Drive Me Crazy

The Honda CR-V, my current car

2010 Camaro in Imperial Blue

by Lisa

My brother-in-law is a car guy.  You know, he reads magazines about cars, fixes up cars, goes to car shows, owns a pretty 2010 Camaro, wants to drive in rallies, and so on.  After being with him for over ten years, my sister is now a car girl (though her preferred car is a Corvette, which she does not own).

I am not a car girl, not in that sense.  I only understand what goes on under the hood enough to know how to check my oil and replace windshield wiper fluid.  The thought of going to a car show makes me yawn.  This is not to say that I don’t appreciate a finely made automobile when I see one, in pretty colors and shapes, or that I don’t feel a difference driving a Honda Civic vs. riding around in the new Camaro (no way is my B-I-L going to let me drive that car).

1987 Nissan Stanza, my first car

In another sense, however, I am totally a car girl.  Driving is my favorite way to travel — yes, driving, not riding.  It doesn’t matter to me that I can’t while away the hours with a trashy novel or watch a movie on my laptop.  It doesn’t matter that driving takes longer than airplanes or trains.  Just give me a good stereo and an open road and I’m content for hours upon hours.

Why is this?  Clearly, there are benefits to air travel or train travel — or hell, even bus travel, I suppose — that driving doesn’t have.  On planes and trains and buses, you can do other things while en route to your destination.  You don’t have responsibility for the navigation, or the timing.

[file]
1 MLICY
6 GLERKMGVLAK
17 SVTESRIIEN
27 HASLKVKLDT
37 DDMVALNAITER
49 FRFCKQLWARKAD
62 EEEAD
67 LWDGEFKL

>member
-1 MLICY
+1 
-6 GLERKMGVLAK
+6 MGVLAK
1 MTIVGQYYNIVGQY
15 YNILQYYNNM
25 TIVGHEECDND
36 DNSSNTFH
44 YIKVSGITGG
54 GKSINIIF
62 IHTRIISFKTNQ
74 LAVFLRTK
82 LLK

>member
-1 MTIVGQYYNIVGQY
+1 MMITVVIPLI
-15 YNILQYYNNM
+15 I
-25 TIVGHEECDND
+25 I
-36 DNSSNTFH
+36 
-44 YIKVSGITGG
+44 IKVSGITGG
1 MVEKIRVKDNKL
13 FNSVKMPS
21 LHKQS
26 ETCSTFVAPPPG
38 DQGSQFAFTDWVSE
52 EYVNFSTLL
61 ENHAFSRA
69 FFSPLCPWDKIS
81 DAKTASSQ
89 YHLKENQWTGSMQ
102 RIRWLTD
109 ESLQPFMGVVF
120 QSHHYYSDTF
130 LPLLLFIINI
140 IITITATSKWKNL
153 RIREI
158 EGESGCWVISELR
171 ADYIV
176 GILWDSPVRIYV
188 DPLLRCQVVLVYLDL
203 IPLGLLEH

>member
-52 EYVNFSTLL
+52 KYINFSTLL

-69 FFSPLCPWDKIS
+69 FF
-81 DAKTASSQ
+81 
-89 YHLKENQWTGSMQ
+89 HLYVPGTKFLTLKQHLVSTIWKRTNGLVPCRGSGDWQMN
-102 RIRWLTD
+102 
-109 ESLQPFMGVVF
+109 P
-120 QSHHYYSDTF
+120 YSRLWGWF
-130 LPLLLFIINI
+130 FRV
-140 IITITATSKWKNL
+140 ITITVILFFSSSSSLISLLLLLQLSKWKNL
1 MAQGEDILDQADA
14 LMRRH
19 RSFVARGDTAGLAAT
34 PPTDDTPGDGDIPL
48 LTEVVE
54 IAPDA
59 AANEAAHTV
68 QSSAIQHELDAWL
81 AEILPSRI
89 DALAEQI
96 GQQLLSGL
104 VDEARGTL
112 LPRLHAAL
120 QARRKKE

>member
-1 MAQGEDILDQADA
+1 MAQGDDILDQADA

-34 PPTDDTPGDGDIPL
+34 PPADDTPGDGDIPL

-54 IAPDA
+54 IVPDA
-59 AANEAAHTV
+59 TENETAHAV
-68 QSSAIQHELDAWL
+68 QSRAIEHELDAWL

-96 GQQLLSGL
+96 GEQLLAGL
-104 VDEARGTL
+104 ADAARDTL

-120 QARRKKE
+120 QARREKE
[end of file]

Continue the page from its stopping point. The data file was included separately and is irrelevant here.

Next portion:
1995 Nissan Altima, my second car

And maybe that’s the problem.

Driving is control.  Sure, you get stuck in traffic sometimes, but when you drive, you plot your own route, see what you want to see, move when you want to move and stop when you want to stop.  Flying down an open highway, feeling the distance slide by underneath you, is power.

The Honda CR-V, my current car

There’s nothing more compatible with solo travel than driving.  The best parts of solo travel is the exhilaration of freedom, of independence.  Doing what you want to do, on your own schedule, at your own whim.  Meeting your own desires, and standing on your own two feet to do it.  Driving just enhances that experience, adds another layer and makes the travel part of solo travel on your terms too.

So next time you decide you’re itching for a trip, get in your car and go.  There’s nothing like it.

Whether she’s watching the sunrise over the hoodoos in Bryce Canyon, enjoying crepes on the Left Bank, or herding cattle on a ranch in Montana, Lisa’s travel philosophy is to embrace spontaneity, experience everything, and regret nothing. Known in her circle as the trip mom, she’s always the one prepared for any eventuality, opening the door to countless possibilities at every turn. After spending six weeks driving around the U.S. by herself, Lisa realized that solo travel — charting her own course and making her own adventures — is thrilling and fulfilling, and she now seeks out solo travel opportunities to new and exciting places as often as her day job will allow. Lisa writes about solo camping and hiking over at her own blog, Her Side of the Mountain,

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    1. I definitely agree . . . I like to be on my own schedule, have the freedom do go where I want when I want, and I enjoy a good drive 🙂

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